Abstract

Background


Virtual reality (VR) simulation has been a requirement for airline and military pilots for decades and is only now being integrated into surgical training programs. Thus far, orthopaedic training programs have been slow to adopt VR training.

Questions/purposes


We therefore asked (1) how VR has worked for other surgical specialties; (2) what VR solutions are available for orthopaedics; and (3) should VR simulation become part of the orthopaedic curriculum?

Methods


An informal literature review was performed, searching for orthopaedically-oriented VR surgical simulators and comparing this to the number of programs available for general surgery teaching programs. An in-depth review of a VR simulator for knee arthroscopy is also presented.

Where are we now?


The number of papers specific to orthopaedics and VR is limited. VR is used effectively in other specialties, especially general surgery. VR simulators are readily available for shoulder and knee arthroscopy but not as well incorporated into training curricula.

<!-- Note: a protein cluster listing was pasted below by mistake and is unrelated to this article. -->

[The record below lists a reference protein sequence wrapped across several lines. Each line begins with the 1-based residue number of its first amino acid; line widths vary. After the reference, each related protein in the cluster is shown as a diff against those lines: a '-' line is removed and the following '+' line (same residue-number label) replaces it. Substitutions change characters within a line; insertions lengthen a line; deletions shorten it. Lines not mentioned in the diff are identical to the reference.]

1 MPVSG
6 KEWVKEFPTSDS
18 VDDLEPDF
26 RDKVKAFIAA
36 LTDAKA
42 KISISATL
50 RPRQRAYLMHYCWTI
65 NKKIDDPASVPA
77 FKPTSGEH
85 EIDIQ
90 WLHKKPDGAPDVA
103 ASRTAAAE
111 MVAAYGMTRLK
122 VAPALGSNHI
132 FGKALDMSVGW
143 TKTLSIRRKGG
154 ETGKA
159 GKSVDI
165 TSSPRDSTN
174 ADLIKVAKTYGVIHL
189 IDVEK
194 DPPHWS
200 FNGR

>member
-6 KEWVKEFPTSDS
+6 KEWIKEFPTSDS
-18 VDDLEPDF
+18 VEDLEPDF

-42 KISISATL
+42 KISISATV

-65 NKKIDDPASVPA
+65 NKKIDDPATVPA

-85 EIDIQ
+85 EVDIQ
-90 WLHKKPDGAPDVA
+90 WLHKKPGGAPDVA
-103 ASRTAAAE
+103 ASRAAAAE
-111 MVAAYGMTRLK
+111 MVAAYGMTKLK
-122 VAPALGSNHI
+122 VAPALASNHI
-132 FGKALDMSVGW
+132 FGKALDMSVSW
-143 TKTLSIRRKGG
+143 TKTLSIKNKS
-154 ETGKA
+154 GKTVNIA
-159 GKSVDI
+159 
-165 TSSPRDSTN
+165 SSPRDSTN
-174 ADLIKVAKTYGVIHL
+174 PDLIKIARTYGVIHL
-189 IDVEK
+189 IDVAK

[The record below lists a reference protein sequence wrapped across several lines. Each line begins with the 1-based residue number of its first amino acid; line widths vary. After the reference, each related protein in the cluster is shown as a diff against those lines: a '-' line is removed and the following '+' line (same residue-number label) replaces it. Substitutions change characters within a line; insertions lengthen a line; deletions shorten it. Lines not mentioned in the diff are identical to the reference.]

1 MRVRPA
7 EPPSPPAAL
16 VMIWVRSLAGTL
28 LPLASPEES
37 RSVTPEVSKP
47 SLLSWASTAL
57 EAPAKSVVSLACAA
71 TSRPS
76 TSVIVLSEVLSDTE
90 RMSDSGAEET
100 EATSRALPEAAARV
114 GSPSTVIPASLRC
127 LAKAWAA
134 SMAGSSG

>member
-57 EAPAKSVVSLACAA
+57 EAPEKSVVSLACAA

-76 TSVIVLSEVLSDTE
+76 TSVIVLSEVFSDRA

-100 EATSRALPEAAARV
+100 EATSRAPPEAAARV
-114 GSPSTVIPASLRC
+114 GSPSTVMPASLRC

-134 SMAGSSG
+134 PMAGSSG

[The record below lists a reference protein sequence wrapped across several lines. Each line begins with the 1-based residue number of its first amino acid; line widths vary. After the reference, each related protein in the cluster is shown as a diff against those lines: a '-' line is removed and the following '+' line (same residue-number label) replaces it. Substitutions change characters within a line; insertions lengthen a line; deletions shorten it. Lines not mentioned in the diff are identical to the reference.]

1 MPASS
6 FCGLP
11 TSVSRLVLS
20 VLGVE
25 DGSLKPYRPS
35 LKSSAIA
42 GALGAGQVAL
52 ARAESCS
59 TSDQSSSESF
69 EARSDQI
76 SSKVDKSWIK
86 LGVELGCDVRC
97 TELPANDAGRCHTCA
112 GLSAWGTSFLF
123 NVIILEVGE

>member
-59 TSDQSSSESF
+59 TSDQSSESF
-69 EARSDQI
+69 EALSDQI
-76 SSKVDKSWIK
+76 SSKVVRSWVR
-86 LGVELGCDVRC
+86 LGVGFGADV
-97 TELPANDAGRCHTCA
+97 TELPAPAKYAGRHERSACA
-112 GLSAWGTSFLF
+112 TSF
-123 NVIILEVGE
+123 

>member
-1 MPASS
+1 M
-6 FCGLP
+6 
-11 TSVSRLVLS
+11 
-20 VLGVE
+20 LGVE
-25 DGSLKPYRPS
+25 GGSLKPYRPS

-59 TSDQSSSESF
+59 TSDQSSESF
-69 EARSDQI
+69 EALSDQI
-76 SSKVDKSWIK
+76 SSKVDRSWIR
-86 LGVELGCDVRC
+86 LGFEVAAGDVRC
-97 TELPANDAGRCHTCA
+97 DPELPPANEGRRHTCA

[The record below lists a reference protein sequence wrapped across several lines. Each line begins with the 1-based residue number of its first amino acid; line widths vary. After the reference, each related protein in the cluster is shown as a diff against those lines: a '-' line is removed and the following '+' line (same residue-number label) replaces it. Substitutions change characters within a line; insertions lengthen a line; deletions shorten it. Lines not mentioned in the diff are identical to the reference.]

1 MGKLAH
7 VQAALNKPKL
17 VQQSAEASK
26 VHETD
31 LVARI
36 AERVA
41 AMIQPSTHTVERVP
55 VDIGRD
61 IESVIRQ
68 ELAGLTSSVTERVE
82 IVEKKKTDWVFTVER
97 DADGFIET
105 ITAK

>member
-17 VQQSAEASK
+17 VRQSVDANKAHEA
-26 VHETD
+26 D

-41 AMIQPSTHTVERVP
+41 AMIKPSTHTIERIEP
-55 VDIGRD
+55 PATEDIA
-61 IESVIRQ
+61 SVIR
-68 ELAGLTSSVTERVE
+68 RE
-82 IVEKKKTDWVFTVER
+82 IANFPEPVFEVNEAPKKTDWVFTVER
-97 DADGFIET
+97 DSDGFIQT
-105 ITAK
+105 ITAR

Where do we need to go?


VR technology is available today for training programs. Integration of VR into the orthopaedic curriculum will save time in the OR, reduce operative errors, and improve the resident’s overall educational experience. The public will expect their surgeons to train on these simulators.

How do we get there?


Orthopaedic training programs should take advantage of the commercially available VR simulators for orthopaedic procedures and incorporate them into their training curricula. This effort could be led by the American Academy of Orthopaedic Surgeons (AAOS) and the American Board of Orthopaedic Surgery (ABOS), two of the primary sponsors of a major study in the effectiveness of VR simulators for knee arthroscopy.

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